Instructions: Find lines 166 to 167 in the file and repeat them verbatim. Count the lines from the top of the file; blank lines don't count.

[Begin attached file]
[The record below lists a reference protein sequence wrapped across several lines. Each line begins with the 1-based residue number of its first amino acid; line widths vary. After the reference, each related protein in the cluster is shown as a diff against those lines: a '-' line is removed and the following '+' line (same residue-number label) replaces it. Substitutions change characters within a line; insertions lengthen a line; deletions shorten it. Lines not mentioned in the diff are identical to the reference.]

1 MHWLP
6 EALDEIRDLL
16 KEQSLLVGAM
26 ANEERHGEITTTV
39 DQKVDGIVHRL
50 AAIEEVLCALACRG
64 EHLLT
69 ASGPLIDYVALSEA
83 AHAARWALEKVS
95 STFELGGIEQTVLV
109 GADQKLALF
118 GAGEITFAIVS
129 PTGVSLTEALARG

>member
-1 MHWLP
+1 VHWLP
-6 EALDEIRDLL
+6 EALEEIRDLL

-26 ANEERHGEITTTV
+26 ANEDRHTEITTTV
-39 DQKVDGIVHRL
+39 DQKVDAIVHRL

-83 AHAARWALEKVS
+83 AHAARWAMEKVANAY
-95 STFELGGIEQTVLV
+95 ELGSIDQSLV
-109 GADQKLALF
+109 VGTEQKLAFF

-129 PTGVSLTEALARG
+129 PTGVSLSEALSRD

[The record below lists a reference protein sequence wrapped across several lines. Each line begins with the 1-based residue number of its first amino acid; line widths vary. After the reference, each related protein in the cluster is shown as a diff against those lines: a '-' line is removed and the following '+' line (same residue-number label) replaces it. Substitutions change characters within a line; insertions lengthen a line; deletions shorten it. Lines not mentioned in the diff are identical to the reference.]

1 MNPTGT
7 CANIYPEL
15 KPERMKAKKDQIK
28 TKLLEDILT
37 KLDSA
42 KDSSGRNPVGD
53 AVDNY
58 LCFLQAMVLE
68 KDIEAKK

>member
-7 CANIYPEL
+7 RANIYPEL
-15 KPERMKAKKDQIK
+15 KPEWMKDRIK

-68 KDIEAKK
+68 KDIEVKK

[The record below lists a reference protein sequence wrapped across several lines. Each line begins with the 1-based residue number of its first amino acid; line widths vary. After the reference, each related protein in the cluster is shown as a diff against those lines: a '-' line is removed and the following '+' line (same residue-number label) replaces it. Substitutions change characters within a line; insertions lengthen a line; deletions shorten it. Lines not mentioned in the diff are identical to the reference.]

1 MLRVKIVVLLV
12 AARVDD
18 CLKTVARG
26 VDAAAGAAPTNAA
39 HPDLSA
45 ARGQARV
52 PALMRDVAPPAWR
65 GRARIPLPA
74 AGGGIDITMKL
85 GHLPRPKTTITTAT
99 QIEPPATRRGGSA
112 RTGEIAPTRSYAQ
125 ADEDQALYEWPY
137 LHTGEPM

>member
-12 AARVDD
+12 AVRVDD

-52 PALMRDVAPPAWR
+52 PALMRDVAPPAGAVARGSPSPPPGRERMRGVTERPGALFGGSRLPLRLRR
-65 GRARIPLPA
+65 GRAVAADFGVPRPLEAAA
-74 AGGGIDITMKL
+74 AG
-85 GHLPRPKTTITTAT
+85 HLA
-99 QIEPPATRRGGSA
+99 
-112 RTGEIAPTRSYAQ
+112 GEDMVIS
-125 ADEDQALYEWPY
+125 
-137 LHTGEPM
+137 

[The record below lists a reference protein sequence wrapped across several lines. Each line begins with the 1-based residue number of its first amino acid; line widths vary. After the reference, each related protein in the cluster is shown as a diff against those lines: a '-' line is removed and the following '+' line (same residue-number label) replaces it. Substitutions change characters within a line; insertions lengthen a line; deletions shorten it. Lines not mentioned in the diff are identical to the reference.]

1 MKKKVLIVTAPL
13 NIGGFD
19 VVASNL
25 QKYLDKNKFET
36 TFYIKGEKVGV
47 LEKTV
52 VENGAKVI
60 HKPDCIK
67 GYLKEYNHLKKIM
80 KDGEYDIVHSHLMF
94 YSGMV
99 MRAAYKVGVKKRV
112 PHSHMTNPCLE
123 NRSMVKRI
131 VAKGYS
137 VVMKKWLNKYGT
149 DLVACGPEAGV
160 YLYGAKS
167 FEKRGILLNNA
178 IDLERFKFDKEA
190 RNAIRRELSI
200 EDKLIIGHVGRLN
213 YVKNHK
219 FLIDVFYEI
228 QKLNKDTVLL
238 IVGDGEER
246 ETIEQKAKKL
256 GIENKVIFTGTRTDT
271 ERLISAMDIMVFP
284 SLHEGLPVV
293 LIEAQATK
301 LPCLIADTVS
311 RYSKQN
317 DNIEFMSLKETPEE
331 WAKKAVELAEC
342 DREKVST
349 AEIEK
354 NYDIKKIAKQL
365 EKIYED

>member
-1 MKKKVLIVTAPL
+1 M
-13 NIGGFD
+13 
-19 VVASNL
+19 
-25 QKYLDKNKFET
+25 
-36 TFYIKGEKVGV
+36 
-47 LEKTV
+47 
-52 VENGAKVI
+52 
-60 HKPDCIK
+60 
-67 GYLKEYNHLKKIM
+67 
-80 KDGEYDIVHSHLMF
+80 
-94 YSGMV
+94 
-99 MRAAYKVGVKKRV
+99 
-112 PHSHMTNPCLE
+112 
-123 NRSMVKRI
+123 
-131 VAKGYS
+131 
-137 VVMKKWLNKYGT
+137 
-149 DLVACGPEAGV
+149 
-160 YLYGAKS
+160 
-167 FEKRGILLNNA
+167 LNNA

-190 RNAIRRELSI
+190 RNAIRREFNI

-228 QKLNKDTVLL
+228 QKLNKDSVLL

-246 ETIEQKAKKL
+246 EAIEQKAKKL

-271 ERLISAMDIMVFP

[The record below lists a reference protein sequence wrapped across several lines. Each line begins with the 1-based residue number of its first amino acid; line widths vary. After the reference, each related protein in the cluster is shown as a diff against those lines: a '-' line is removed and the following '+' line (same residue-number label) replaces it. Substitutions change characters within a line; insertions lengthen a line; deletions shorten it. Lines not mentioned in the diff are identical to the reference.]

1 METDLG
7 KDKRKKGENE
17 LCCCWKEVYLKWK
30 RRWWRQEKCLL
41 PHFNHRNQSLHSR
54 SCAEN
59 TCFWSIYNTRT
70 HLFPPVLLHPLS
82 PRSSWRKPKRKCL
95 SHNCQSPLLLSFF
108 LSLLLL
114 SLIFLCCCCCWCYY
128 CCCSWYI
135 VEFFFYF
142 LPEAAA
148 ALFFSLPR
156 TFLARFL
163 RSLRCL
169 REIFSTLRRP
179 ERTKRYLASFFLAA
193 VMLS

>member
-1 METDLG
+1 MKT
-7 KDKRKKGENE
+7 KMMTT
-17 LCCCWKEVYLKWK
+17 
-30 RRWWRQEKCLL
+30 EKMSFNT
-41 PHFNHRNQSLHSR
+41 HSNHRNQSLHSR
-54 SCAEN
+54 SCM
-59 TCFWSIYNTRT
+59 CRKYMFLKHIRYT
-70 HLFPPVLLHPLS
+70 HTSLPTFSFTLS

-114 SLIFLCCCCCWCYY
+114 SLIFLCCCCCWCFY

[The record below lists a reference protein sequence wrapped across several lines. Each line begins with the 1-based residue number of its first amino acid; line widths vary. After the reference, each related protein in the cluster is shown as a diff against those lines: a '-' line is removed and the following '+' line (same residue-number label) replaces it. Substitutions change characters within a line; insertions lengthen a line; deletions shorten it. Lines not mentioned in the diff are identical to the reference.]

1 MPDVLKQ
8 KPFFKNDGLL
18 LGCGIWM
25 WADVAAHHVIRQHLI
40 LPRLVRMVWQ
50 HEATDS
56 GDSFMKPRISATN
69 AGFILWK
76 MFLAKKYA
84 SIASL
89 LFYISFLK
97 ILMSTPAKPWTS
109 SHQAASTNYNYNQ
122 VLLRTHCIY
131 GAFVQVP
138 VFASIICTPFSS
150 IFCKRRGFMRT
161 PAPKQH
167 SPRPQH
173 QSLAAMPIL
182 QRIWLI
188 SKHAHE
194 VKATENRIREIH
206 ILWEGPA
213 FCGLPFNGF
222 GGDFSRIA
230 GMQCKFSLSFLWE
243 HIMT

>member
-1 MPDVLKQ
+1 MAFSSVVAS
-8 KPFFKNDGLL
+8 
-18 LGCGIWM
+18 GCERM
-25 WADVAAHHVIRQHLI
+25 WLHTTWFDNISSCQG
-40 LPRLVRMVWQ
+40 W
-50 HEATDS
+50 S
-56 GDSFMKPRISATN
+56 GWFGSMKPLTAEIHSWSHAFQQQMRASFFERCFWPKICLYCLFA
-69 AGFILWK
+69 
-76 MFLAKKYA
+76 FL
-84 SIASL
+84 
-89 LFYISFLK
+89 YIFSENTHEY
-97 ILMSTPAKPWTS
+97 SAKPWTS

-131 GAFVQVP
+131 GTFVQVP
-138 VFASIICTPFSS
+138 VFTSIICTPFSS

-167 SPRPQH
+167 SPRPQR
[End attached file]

-246 ETIEQKAKKL
+246 EAIEQKAKKL